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How does school lighting help students concentrate

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Could lighting in schools help students concentrate?

Most classrooms today are a long way from those of 30 or more years ago, with rows of traditional flip-top desks, large blackboards and flickering fluorescent strip lighting overhead.

Modern school design and new technology has seen interactive white board, tablets and laptops used daily, as well as more flexible spaces allowing for group work, quiet study or interactive learning.

Today’s education buildings are a lot more pupil-focused thanks to our understanding of how young people learn, interact and socialise. Even the way we use lighting is understood a lot more now than it was just a decade or so ago. Here we look at how lighting plays an important role when it comes to the classroom environment.

How does school lighting help students concentrate?

As explained by Lighting for People, there are numerous studies that show the different effects that light levels and colour temperatures have on students’ academic achievements and behaviour in the classroom. The overall conclusion is the higher the illuminations levels, the better their concentration and focus.

LED lighting, in particular, can help create good environments for children and young people to learn, compared to incandescent or fluorescent bulbs. This is because LED lights can be adjusted in colour and intensity throughout the day, changing as students move from task to task. For example, if school children need to be alert while taking a test, then brighter, cold white light can help could help them focus on their work.

First thing in the morning, a bright light with a blue tone can also help to stimulate the body clock and give students an energy boost. This could be particularly useful during the winter months when it tends to be darker first thing. But as well as helping to keep students feeling alert and reducing tiredness, we can use lighting to create different moods and environments.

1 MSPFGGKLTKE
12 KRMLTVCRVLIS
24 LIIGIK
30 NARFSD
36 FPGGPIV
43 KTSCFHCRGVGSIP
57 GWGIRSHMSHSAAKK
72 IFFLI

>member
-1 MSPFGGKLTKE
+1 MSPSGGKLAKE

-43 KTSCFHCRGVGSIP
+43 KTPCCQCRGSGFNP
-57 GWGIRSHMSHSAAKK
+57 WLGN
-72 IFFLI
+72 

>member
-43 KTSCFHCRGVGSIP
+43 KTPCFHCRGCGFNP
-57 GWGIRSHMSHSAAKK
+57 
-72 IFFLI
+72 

How lighting can reduce stress and create calm in schools

During quieter times in the school day, using a warmer light can create a relaxing environment. This type of lighting could be used in libraries, chill out rooms, in break times or to settle children towards the end of the day. If any young people have behavioural problems, this type of light could help to calm them.

A year-long experiment, carried out by the government of Hamburg and The University Medical Centre Hamburg-Eppendorf, found that when they installed a human-centric LED system in the school, hyperactive behaviour decreased by 76%.

Increasing visual comfort so students can carry out their work and study without disturbances is another important factor when designing effective lighting for schools. LED lighting can be controlled to reduce glare on screens, so pupils can work at computers or on tablets without straining their eyes.

Key considerations when designing a lighting scheme for schools

One of the most important features of an effective school lighting design is flexibility. As we’ve seen, brighter and colder types of light can help to make students feel more alert and focused, while warmer and softer lighting can relax and calm them. Classrooms and shared learning spaces are likely to be used for a number of different purposes throughout the day, so it’s important teachers can change the light settings easily.

Students and their individual needs all need to be considered too. Some young people may have a sensitivity to light, so they may benefit from having an individually controlled lamp which they can control to soften the lighting and create a more comfortable learning environment for their needs.

Sufficient lighting also helps students move around the school safely. There shouldn’t be any dark corridors or corners that aren’t lit properly. The whole school and each classroom should be a safe, usable space for students and teachers – so maximise the functionality of the school with adequate lighting everywhere.

Other factors for achieving visual comfort at school

Lighting is just one factor that impacts students’ visual comfort at school. When designing and building education spaces, we also need to consider daylight – how can we maximise it, while also controlling it. Enhancing views of the outdoors and nature, thinking about the colours that are used to decorate the interiors, and even making sure that indoor and outdoor areas are clean and clutter free can all help to enhance visual comfort.

Find out one school achieved optimum levels of acoustic comfort in this Multi Comfort case study of Bartholomew Barn.

Disclaimer: The sole responsibility for any views expressed lies with the author(s). Any opinions shared do not necessarily represent the views of Saint-Gobain.

Bob Hall
Bob Hall Director of Greenlite Group
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